News Article | February 15, 2017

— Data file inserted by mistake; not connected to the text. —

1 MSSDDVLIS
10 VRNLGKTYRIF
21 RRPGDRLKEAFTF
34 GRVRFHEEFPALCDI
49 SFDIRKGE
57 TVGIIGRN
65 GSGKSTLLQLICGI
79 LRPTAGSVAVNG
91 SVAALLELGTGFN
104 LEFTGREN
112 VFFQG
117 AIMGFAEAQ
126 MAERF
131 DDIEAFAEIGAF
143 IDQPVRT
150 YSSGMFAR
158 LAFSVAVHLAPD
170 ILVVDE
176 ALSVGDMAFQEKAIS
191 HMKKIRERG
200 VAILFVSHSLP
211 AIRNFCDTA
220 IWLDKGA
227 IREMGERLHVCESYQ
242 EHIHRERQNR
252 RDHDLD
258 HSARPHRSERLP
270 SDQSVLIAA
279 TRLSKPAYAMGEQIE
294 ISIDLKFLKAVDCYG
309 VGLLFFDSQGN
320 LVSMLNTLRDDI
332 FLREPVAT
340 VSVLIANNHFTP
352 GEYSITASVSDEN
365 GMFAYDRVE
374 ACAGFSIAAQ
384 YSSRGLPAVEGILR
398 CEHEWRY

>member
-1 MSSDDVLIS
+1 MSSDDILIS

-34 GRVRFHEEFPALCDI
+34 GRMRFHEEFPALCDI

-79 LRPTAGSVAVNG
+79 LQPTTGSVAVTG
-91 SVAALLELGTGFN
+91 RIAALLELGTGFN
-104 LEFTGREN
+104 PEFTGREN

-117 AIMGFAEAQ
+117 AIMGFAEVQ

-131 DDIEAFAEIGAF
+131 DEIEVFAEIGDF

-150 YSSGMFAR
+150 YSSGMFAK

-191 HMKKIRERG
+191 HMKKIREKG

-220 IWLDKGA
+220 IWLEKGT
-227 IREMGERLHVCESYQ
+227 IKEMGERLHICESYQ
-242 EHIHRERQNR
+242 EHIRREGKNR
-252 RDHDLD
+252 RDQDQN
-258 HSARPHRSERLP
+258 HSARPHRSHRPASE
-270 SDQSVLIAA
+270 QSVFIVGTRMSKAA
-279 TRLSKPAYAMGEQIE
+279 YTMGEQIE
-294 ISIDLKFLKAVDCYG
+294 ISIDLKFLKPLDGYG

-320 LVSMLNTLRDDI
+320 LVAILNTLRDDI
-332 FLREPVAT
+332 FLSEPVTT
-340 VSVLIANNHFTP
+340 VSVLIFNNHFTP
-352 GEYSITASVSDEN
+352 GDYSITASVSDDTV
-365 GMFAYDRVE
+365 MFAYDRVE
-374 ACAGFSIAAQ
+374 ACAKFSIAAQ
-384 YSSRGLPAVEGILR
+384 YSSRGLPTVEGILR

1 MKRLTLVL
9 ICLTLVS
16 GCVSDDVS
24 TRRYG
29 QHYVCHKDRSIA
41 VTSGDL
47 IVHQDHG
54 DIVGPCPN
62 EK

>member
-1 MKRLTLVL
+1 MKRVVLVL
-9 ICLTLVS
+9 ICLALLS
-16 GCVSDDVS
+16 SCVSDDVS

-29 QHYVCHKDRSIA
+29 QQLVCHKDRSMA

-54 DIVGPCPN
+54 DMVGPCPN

Conservationists need to adopt a critical shift in thinking to keep the Earth's ecosystems diverse and useful in an increasingly "unnatural" world. That was among the conclusions of conservationists from every continent but Antarctica who gathered at the University of California, Berkeley in September 2015 to discuss the future of conservation. The meeting included a diverse mix of countries and of specialists, including ecologists, conservation biologists, paleobiologists, geologists, lawyers, policymakers and writers. Their discussions, summarized and published in Science on Feb. 9, recommend a more vigorous application of information garnered from the fossil record to forward-thinking conservation efforts. Their thinking goes like this: If conservationists reach back in history far enough, the past will suggest not only how ecosystems were once composed, but how they could best function in the future. Those at the meeting also said that conservationists must take a wider view of nature than they may have in the past. This still means, in many cases, saving individual species or attempting to maintain some ecosystems much as they are, which is how conservation is generally perceived. But it also means accepting that not all human uses of the environment are inherently bad. "Changed landscapes aren't necessarily trashed landscapes," said Anthony Barnosky, executive director of Stanford's Jasper Ridge Biological Preserve, professor emeritus of integrative biology at UC Berkeley and senior author of the Science paper. "These landscapes can actually be used to help in nature conservation. The question is, how do you best do that?" Also among the Science co-authors is Alexis Mychajliw, a Stanford biology researcher who does fieldwork in the Dominican Republic and whose work exemplifies the new recommended approach to conservation. She explores the fossil record of the island nation to see what its ecosystems were like both before European settlers and before any human habitation. The comparisons between these previous states and the present day can be striking. "Where I work, you only see two living terrestrial mammal species," said Mychajliw, a graduate student in the laboratory of Stanford biology professor Elizabeth Hadly, who is also a co-author of the paper. "But if you dig, actually dig in the dirt, you'll find there were once 25 species of mammals native to this area." This is just one instance of how the fossil record can fill in blanks in natural history that conservationists may be unaware are even missing. Rather than rely on reports or conjecture about what the natural world was like 500 years ago, specialists can piece together what it was like during various periods stretching back millions of years. Given that some natural cycles work on these grand timescales, going back even further than centuries helps explain how cycles may overlap and interact now and in the future. In turn, that can reveal apparent shifts in the natural world that are worthy of concern. Having access to what an ecosystem looked like at different periods in the past also suggests options for creating, achieving and maintaining conservation goals. Already, about 47 percent of ice-free land in the world has been transformed into what ecologists call "novel ecosystems." These ecosystems are unique assemblages of species or systems that didn't exist in pre-industrial times and include cropland, pastureland and timber plantations. The Science paper ("Merging Paleobiology with Conservation Biology to Guide the Future of Terrestrial Ecosystems") points out that these novel ecosystems are unlikely to be restored to what they were before humans. That may not be a bad thing. Instead, the authors suggest that there may be cases where conservationists should embrace novelty to understand how to move forward while supporting both natural diversity and civilization. An example is Stanford's Jasper Ridge Biological Preserve, says Hadly, who is the preserve's faculty director. "Here we have a landscape that humans have used heavily for centuries," she said. "The species that dominate have changed through time, some of them invasives, but it still preserves a remarkable slice of California biodiversity and offers a refuge of nature in the midst of Silicon Valley. Going into the future, we expect more change, but that doesn't lessen its conservation value." Whether an area is novel or historical, the paper argues that conservationists need to carefully consider the services provided by an ecosystem, including air and water purification, carbon sequestration, use of land for agriculture and tourism and the less tangible value of human interactions with the wild. "We rely on nature for almost everything: clean water, food, materials for construction and making computers and phones," said Allison Stegner, postdoctoral research associate at the University of Wisconsin-Madison, former graduate student at UC Berkeley and co-author of the paper. "The pace of global change today is so fast that we stand to lose all of those things that we rely on. Coming up with new approaches to conservation is essential to maintaining human life." The authors say keeping nature diverse, healthy and useful will likely require both historical and novel habitats, efforts that focus on saving species and efforts that don't, input from people who use nature for different purposes and data from very long timescales, some of which can only be obtained through the fossil record. They also said that identifying stakes and stakeholders is a task that goes beyond the sciences. With that in mind, the workshop that led to the paper opened with words from non-scientists, including a senior policy adviser to California Gov. Jerry Brown and a fiction writer who is also the mother of one of the researchers. "They fostered a more humanist approach to our collaboration that lingers," said Hadly. Co-authors of this paper include Patrick Gonzalez, Jason Head, P. David Polly, A. Michelle Lawing, Jussi T. Eronen, David D. Ackerly, Ken Alex, Eric Biber, Jessica Blois, Justin Brashares, Gerardo Ceballos, Edward Davis, Gregory P. Dietl, Rodolfo Dirzo, Holly Doremus, Mikael Fortelius, Harry Greene, Jessica Hellmann, Thomas Hickler, Stephen T. Jackson, Melissa Kemp, Paul L. Koch, Claire Kremen, Emily L. Lindsey, Cindy Looy, Charles R. Marshall, Chase Mendenhall, Andreas Mulch, Carsten Nowak, Uma Ramakrishnan, Jan Schnitzler, Kashish Das Shrestha, Katherine Solari, Lynn Stegner, Nils Chr. Stenseth, Marvalee H. Wake, and Zhibin Zhang. During this research, Barnosky was in the Department of Integrative Biology and Museums of Paleontology and Vertebrate Zoology, University of California, Berkeley. Hadly is also the Paul S. and Billie Achilles Professor in Environmental Biology, senior fellow at the Stanford Woods Institute for the Environment, faculty director of Jasper Ridge Biological Preserve and a member of Stanford Bio-X. Stegner received her B.S. in Ecology and Evolutionary Biology from Stanford in 2010. This workshop was funded by the Integrative Climate Change Biology Group, International Union of Biological Sciences; the Museum of Paleontology, Berkeley Initiative for Global Change Biology, and Office of the Vice Chancellor for Research at the University of California, Berkeley; the Conservation Paleobiology Group at the Department of Biology, Stanford University; and the Senckenberg Biodiversity and Climate Research Centre, Frankfurt, Germany. Additional funding for this work came from the National Science Foundation.